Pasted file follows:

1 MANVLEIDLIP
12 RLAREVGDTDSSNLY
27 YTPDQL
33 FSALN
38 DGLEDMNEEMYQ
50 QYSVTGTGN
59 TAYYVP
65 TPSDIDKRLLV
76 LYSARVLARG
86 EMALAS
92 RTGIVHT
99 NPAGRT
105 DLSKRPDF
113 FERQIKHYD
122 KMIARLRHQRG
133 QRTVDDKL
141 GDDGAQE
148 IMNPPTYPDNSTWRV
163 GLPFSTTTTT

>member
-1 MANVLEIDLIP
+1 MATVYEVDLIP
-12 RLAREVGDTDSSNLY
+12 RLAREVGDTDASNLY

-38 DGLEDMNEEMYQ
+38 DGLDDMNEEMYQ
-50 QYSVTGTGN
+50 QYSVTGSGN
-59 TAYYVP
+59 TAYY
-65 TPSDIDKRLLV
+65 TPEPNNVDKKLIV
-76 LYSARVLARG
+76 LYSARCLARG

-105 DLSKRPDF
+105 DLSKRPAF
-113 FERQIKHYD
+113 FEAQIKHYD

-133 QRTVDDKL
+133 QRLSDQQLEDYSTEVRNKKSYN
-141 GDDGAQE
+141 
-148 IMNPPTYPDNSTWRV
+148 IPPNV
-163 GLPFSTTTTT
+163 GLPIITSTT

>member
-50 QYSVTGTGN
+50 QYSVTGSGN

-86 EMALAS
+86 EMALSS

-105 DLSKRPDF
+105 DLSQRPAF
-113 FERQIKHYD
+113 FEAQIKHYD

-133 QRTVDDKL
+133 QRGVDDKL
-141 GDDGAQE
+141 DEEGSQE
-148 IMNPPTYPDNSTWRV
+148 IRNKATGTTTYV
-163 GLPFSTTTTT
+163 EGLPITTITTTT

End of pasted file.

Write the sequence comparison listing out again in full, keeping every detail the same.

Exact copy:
1 MANVLEIDLIP
12 RLAREVGDTDSSNLY
27 YTPDQL
33 FSALN
38 DGLEDMNEEMYQ
50 QYSVTGTGN
59 TAYYVP
65 TPSDIDKRLLV
76 LYSARVLARG
86 EMALAS
92 RTGIVHT
99 NPAGRT
105 DLSKRPDF
113 FERQIKHYD
122 KMIARLRHQRG
133 QRTVDDKL
141 GDDGAQE
148 IMNPPTYPDNSTWRV
163 GLPFSTTTTT

>member
-1 MANVLEIDLIP
+1 MATVYEVDLIP
-12 RLAREVGDTDSSNLY
+12 RLAREVGDTDASNLY

-38 DGLEDMNEEMYQ
+38 DGLDDMNEEMYQ
-50 QYSVTGTGN
+50 QYSVTGSGN
-59 TAYYVP
+59 TAYY
-65 TPSDIDKRLLV
+65 TPEPNNVDKKLIV
-76 LYSARVLARG
+76 LYSARCLARG

-105 DLSKRPDF
+105 DLSKRPAF
-113 FERQIKHYD
+113 FEAQIKHYD

-133 QRTVDDKL
+133 QRLSDQQLEDYSTEVRNKKSYN
-141 GDDGAQE
+141 
-148 IMNPPTYPDNSTWRV
+148 IPPNV
-163 GLPFSTTTTT
+163 GLPIITSTT

>member
-50 QYSVTGTGN
+50 QYSVTGSGN

-86 EMALAS
+86 EMALSS

-105 DLSKRPDF
+105 DLSQRPAF
-113 FERQIKHYD
+113 FEAQIKHYD

-133 QRTVDDKL
+133 QRGVDDKL
-141 GDDGAQE
+141 DEEGSQE
-148 IMNPPTYPDNSTWRV
+148 IRNKATGTTTYV
-163 GLPFSTTTTT
+163 EGLPITTITTTT